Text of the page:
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Americans have long been asked to support the troops and care for veterans' psychological wounds. Who, though, does this injunction serve?
As acclaimed scholar Nadia Abu El-Haj argues here, in the American public’s imagination, the traumatized soldier stands in for destructive wars abroad, with decisive ramifications in the post-9/11 era. Across the political spectrum the language of soldier trauma is used to discuss American warfare, producing a narrative in which traumatized soldiers are the only acknowledged casualties of war, while those killed by American firepower are largely sidelined and forgotten.
In this wide-ranging and fascinating study of the meshing of medicine, science, and politics, Abu El-Haj explores the concept of post-traumatic stress disorder and the history of its medical diagnosis. While antiwar Vietnam War veterans sought to address their psychological pain even as they maintained full awareness of their guilt and responsibility for perpetrating atrocities on the killing fields of Vietnam, by the 1980s, a peculiar convergence of feminist activism against sexual violence and Reagan’s right-wing “war on crime” transformed the idea of PTSD into a condition of victimhood. In so doing, the meaning of Vietnam veterans’ trauma would also shift, moving away from a political space of reckoning with guilt and complicity to one that cast them as blameless victims of a hostile public upon their return home. This is how, in the post-9/11 era of the Wars on Terror, the injunction to "support our troops," came to both sustain US militarism and also shields American civilians from the reality of wars fought ostensibly in their name.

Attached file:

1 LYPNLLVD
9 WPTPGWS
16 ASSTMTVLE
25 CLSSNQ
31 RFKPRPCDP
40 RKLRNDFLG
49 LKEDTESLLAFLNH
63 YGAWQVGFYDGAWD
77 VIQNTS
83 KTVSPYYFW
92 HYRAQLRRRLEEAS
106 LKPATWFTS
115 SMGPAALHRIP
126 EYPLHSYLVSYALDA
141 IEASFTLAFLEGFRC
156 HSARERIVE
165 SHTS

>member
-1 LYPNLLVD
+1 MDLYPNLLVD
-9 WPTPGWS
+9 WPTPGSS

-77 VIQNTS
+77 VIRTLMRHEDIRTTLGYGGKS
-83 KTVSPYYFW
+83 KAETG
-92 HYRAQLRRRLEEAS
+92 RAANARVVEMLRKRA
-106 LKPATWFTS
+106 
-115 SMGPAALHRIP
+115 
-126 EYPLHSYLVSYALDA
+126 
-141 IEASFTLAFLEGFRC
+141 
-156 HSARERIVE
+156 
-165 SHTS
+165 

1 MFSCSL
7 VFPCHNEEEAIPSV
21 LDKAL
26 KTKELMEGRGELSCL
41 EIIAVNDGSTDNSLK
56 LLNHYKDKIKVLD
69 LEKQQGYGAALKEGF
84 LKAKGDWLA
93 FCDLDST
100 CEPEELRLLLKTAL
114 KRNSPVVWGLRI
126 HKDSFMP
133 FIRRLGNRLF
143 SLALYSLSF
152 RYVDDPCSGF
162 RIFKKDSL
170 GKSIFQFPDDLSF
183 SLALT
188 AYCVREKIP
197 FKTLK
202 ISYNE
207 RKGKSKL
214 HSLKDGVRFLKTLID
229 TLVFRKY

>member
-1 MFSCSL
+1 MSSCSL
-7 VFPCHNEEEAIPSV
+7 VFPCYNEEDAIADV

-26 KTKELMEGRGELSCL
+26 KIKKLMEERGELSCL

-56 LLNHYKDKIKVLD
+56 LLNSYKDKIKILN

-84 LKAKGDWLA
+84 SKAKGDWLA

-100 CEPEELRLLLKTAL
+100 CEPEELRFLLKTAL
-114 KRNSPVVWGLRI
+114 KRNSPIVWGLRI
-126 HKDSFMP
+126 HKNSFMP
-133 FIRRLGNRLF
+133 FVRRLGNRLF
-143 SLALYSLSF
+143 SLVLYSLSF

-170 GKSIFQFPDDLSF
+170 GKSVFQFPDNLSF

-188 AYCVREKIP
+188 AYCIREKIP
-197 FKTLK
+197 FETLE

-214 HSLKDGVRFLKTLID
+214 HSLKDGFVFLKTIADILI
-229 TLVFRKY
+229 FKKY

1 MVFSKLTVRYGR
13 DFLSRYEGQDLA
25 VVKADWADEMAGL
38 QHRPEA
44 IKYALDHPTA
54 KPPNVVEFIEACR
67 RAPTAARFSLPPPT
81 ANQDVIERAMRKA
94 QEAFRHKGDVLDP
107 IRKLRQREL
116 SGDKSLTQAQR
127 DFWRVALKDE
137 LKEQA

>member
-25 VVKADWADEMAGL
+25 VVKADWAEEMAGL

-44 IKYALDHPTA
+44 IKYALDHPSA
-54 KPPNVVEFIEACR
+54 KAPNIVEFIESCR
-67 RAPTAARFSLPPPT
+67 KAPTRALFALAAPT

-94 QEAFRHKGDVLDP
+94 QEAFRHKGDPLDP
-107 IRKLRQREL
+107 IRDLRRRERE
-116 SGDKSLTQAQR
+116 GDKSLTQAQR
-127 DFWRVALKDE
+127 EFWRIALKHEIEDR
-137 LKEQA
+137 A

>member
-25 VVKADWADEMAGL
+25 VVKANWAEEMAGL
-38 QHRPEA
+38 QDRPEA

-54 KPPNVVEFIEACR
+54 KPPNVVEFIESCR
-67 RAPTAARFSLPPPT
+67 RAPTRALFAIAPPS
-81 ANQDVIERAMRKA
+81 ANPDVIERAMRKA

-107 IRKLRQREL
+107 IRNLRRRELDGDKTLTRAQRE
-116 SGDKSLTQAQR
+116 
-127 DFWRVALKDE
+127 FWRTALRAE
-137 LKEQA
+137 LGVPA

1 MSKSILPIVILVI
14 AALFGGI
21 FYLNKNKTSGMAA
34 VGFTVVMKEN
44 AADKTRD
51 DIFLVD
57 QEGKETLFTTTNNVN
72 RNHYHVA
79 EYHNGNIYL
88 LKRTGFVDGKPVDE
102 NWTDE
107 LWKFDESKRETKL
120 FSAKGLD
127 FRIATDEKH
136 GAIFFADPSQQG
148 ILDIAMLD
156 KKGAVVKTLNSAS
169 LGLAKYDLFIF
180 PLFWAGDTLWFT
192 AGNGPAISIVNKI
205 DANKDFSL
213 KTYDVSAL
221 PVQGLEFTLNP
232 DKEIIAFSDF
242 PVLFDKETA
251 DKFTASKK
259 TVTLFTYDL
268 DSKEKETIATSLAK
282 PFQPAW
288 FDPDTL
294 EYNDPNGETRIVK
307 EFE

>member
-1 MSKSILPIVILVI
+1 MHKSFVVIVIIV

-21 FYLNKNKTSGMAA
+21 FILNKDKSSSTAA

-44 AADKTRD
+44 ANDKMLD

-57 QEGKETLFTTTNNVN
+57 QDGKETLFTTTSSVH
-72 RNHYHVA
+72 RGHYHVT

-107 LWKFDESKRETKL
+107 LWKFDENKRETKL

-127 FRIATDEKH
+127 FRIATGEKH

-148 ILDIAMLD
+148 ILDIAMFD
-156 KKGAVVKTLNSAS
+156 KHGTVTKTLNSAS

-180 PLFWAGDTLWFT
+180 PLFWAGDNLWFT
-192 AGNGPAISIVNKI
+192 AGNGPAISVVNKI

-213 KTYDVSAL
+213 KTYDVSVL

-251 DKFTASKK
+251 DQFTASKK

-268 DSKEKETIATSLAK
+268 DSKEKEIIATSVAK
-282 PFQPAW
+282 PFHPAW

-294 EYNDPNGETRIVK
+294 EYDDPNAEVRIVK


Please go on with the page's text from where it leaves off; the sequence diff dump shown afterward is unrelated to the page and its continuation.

In this compelling and crucial account, Nadia Abu El-Haj challenges us to think anew about the devastations of the post-9/11 era.